From the NY Post:
It’s Our Lady of Spin the Bottle.
Pastor Maurice Johnson of the Winners Church in Queens delivers the sexiest Sunday sermon in town, preaching on how to keep romance alive in marriage — and then asking congregants to make out in a passionate, public kissing contest during the service.
The parishioners with the most passion — and tongue-wagging — win $50 to spend on date night.
“Your bedroom and your love life are fires that must be nurtured and fought for,” Johnson preaches in a booming voice that reverberates through the makeshift church in the PS 38 gym in Rosedale, Queens.
“Use the power of touch to ignite passion in your marriage,” Johnson tells his giggling, nondenominational congregation of 75.
He adds, “You should be visually stimulated for your husband or your wife. It is your biblical responsibility to look good for your spouse.”
Johnson then calls upon four married couples to rise and approach the pulpit.
As a keyboardist and a drummer ooze R&B tunes such as “I Like It” by DeBarge, the couples demonstrate their passion — by locking lips, hips and tongues for a seemingly endless five minutes.
When they come up for air, the rest of the churchgoers choose a winner by clapping for the most amorous couple.
Johnson, 39, told The Post he chose to deliver a series of sermons, titled “The Power and Pleasure of Romance,” to underscore the importance of marriage in the African-American community.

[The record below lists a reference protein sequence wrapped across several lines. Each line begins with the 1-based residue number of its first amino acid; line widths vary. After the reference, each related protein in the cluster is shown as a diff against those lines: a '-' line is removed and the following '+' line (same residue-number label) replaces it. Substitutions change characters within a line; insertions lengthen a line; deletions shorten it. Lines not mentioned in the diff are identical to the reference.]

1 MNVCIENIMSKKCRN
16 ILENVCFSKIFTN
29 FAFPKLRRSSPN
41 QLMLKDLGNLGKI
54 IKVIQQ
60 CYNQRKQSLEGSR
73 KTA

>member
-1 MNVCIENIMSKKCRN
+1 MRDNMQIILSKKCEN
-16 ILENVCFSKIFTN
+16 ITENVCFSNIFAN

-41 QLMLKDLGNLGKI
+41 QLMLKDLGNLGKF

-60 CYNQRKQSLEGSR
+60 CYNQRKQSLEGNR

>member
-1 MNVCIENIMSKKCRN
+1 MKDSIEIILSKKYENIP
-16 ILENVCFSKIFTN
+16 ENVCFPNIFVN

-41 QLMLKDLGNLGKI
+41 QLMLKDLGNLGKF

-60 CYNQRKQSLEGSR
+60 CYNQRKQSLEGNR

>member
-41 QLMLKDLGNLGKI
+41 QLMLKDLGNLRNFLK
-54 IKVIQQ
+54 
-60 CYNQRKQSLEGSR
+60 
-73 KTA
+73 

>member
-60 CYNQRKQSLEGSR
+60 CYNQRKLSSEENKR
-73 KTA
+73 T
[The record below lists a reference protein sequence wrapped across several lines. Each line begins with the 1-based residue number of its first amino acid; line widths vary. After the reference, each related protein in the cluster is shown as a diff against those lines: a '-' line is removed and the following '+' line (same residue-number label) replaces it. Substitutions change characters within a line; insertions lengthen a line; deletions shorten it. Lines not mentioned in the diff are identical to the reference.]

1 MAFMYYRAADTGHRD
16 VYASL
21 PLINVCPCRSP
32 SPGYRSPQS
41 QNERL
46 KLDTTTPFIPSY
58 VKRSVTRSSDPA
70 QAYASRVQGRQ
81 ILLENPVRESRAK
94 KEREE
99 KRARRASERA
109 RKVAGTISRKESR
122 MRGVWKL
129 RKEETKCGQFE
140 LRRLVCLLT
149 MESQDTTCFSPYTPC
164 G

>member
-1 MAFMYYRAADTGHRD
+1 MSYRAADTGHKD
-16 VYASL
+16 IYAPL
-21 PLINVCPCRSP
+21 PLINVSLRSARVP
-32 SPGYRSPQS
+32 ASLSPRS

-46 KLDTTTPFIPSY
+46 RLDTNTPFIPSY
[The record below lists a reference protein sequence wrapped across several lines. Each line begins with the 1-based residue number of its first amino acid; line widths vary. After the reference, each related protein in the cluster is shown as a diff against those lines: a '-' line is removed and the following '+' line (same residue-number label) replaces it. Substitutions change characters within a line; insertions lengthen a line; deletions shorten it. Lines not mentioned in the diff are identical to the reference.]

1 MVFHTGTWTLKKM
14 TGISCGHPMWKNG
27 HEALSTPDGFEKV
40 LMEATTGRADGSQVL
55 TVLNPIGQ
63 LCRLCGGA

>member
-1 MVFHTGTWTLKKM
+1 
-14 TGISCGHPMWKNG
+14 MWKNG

“Some people were like, ‘It seems strange to do at church,’ ” he said, “but they thought it was very creative.”
Keeping a romantic partnership ticking, he said, depends on showering your spouse with physical affection.
“God created a desire for love and romance,” Johnson said.
The face-sucking had some churchgoers blushing.
“You see kissing in all kinds of contexts, but you don’t necessarily see it in a marriage context,” said Frantz Cochy, 39, who won the contest when he seemed to forget that he was in front of a crowded room and hungrily embraced his wife of 13 years, Makeetah, 36.
“I wasn’t embarrassed, but I guess I felt a little awkward,” he said.
Olaiya Ayani, 33, had to cajole his wife, Ayanna, to stand up and play tonsil hockey in front of the packed room. But once on stage, the couple wrapped their arms around each other and didn’t hold back.
“My father and my mother never showed affection in public,” said Ayani, who met his wife two years ago on Craigslist. “I told myself, ‘I’m going to be more affectionate to my wife.’ ”
The pastor said he encourages married couples to drop their guard and experiment with each other in public.
“Any society that celebrates marriage, romance and love is going to be a free society,” Johnson said. “Public displays of affection aren’t wrong. Adam and Eve were naked, and they were not ashamed.”
The bachelor pastor says he’ll practice what he preaches next year, when he expects to marry.